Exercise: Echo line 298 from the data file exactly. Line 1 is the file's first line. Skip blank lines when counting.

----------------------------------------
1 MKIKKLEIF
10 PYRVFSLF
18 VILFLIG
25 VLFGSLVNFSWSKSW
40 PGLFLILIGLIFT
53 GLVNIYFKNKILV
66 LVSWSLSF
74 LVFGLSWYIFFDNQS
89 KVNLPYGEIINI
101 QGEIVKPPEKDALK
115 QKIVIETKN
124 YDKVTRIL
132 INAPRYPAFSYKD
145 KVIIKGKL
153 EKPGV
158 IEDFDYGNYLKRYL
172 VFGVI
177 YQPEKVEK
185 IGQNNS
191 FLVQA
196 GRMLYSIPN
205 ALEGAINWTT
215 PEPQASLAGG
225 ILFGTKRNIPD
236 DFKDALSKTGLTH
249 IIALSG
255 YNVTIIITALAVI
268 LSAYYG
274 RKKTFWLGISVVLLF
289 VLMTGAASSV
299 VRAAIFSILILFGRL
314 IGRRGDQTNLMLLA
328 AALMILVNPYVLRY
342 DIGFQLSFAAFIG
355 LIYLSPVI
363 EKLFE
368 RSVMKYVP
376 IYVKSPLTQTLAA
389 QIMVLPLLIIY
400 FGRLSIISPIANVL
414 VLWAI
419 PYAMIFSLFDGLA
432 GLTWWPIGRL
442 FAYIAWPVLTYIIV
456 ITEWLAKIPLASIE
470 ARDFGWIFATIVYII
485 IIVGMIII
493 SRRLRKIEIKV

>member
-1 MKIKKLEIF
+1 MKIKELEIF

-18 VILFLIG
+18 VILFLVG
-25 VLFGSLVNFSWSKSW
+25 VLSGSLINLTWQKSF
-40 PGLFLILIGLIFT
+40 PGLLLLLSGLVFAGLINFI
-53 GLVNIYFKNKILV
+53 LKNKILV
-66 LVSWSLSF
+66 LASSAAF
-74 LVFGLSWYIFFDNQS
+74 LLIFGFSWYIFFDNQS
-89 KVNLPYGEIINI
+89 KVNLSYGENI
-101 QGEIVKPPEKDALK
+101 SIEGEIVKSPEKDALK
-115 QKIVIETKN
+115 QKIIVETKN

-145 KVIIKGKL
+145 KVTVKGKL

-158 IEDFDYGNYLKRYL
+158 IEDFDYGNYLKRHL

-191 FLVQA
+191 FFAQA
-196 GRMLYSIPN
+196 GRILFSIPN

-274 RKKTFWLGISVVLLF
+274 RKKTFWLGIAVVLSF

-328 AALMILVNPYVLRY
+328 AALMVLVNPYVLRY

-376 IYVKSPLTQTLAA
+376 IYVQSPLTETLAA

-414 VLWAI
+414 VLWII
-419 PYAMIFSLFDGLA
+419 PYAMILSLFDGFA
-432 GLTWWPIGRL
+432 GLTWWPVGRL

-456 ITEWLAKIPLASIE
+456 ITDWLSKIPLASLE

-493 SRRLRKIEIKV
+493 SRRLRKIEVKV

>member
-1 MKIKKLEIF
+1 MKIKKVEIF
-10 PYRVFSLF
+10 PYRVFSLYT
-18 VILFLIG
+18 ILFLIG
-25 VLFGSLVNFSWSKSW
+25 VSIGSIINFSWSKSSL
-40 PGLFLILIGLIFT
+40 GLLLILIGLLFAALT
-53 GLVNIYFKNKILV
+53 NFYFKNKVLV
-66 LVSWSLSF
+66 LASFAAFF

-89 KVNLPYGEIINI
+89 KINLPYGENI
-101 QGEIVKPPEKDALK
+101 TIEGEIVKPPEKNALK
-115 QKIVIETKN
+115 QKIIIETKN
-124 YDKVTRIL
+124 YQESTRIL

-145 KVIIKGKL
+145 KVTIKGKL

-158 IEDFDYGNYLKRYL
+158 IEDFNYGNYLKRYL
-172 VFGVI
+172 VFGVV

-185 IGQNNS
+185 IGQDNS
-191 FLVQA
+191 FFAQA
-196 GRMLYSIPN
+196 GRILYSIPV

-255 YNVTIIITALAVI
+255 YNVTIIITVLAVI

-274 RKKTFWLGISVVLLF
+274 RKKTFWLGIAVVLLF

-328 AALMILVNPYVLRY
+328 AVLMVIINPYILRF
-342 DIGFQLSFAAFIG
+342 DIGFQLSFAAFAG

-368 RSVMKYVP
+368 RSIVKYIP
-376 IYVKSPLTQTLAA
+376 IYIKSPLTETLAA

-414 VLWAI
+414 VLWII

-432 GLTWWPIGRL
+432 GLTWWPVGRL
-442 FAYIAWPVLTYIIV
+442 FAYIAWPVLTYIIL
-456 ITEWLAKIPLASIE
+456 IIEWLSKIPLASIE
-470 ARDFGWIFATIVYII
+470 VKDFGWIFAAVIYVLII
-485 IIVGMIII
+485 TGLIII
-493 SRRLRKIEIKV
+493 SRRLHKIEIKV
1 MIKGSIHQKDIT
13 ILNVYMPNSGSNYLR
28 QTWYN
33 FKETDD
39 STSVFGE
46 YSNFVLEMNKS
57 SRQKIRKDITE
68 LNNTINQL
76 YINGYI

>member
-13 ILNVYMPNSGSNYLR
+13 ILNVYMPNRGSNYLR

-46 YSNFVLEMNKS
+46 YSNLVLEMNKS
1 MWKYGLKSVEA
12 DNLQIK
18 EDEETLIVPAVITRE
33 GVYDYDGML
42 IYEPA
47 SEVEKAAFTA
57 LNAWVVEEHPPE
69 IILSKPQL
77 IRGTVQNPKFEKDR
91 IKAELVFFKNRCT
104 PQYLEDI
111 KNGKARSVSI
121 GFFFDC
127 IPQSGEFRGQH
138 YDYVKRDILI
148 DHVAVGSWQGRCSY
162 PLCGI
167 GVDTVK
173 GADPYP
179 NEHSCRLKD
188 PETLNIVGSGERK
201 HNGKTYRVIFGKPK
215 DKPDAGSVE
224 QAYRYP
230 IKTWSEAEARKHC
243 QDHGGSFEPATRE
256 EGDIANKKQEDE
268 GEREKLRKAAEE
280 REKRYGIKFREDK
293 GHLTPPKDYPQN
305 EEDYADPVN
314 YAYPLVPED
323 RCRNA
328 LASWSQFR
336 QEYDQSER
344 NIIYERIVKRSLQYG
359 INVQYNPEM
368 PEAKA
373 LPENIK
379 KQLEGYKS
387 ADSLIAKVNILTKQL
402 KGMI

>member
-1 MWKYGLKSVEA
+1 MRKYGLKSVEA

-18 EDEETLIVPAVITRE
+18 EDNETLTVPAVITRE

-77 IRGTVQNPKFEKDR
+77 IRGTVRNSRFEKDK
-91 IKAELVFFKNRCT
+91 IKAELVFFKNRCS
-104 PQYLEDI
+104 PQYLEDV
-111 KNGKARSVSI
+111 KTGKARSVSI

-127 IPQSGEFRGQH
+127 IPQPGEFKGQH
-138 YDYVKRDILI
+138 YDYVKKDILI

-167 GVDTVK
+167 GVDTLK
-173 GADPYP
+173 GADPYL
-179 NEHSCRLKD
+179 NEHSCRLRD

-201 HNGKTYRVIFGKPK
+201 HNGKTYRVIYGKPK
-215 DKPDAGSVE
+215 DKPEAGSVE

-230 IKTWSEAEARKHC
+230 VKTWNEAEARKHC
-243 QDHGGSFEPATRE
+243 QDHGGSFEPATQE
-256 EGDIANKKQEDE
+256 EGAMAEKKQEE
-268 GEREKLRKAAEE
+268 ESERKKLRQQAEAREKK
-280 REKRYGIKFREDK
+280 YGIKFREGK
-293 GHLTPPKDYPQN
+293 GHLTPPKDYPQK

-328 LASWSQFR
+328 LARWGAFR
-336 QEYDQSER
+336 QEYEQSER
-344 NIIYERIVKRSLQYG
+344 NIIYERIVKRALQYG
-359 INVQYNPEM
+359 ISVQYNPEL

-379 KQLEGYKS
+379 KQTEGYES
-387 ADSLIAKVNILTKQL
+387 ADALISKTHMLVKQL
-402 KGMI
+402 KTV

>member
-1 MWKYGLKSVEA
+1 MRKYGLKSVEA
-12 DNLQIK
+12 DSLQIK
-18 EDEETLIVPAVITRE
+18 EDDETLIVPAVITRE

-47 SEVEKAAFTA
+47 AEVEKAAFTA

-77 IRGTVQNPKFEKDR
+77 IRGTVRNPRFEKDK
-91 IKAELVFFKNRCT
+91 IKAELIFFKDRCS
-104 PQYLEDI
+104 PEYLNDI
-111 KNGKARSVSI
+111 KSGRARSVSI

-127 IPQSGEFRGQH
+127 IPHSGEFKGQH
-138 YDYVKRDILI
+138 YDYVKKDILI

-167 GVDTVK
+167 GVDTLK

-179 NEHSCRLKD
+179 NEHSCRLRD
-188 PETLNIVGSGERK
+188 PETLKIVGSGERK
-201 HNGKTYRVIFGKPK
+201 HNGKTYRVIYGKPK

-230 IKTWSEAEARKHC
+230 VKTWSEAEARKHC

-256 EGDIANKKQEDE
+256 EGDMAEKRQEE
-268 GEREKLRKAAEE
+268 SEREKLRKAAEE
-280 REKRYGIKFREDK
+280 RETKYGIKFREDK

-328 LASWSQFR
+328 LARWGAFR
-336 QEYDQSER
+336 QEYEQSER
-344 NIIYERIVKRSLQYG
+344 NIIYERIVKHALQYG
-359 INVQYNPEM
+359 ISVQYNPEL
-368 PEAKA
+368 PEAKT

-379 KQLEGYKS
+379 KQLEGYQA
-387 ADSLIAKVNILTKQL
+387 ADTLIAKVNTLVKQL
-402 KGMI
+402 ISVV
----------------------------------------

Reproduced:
+268 SEREKLRKAAEE